Chicago Theater Review: AMAZING GRACE (Pre-Broadway World Premiere at Bank of America Theatre)

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by Barnaby Hughes on October 20, 2014

in Theater-Chicago

GRACE TO THE FINISH

John Newton (1725-1807) was many things: a slave trader, a sailor and a clergyman. Yet today he is chiefly remembered as the author of “Amazing Grace,” perhaps the most well-known and beloved of English hymns. In the new musical Amazing Grace, Christopher Smith (book, music, and lyrics) and co-librettist Arthur Giron tell the story of Newton’s early life, of how he once was lost at sea, then found and redeemed by his father; of how he was blind to the evils of slavery, then learned to see the innate dignity in every human being.

(center) Chris Hoch, Erin Mackey, and the ensemble in AMAZING GRACE, the pre-Broadway production in Chicago. Photo by Joan Marcus.

In other words, Smith isn’t really telling the story of how the hymn was written, but the story of the man who wrote it, interpreting Newton’s biography through the Parable of the Prodigal Son, quoted in the hymn.

AChuck Cooper, Josh Young, and the ensemble in AMAZING GRACE, the pre-Broadway production in Chicago. Photo by Joan Marcus.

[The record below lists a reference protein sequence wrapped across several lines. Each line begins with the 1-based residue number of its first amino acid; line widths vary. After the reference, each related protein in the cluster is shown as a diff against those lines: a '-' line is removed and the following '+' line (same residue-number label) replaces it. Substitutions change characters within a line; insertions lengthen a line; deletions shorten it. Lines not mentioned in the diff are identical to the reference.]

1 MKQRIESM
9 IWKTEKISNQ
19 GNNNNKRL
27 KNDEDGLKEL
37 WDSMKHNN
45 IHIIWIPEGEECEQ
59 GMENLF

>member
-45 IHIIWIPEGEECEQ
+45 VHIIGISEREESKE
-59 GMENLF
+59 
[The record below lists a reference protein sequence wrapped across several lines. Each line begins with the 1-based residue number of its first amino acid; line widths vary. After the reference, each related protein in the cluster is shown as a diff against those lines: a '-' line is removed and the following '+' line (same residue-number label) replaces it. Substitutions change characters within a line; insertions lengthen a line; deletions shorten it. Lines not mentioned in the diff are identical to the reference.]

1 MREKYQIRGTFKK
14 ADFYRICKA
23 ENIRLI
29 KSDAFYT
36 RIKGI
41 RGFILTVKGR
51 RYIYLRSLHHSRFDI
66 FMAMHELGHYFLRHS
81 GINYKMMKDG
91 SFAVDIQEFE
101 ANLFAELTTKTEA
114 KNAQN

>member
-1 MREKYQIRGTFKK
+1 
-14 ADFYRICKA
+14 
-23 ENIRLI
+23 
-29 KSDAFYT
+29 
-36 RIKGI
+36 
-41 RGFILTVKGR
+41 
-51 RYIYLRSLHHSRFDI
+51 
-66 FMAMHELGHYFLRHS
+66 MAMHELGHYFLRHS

This world premiere production of Amazing Grace at Bank of America Theatre is an impressive show that hits all the right notes. It’s dramatic and funny, beautifully designed and creatively staged, with an excellent cast and memorable music.

Erin Mackey, Josh young, and the ensemble in AMAZING GRACE, the pre-Broadway production in Chicago. Photo by Joan Marcus.

Director Gabriel Barre uses up every last inch of stage space and minute of performance time, vividly transporting the audience back to an age when slavery and empire went hand in hand. The show tends to get a little jingoistic at times, even to the point of discomfort, but its religious themes are treated rather lightly and in a way that couldn’t possibly offend anyone. There’s even a rabbi thrown in for balance.

Harriet D. Foy and Josh Young in AMAZING GRACE, the pre-Broadway production in Chicago. Photo by Joan Marcus.

Although there is much to commend in this show, Christopher Gattelli’s choreography is particularly notable, especially for the breathtaking underwater scene that sees John Newton slowly sink down before his servant Thomas rescues him. Gattelli is ably assisted by Shanna Vanderwerker’s associate choreography and David Leong’s fight and military movement.

Josh Young and Erin Mackey star in AMAZING GRACE, the pre-Broadway production in Chicago. Photo by Joan Marcus.

Eugene Lee and Edward Pierce’s magnificent sets range from slave market and jungle to ship deck and drawing room, with masts doubling as trees. Toni-Leslie James clothes the show’s African and British characters, including sailors, soldiers, savages and slaves: The ladies’ embroidered gowns are veritable works of art as are the African headdresses. John Weston’s sound and Ken Billington and Paul Miller’s lighting manage to convey a number of special effects, such as naval battles, storms, and shipwrecks, making Amazing Grace quite an action-filled spectacle.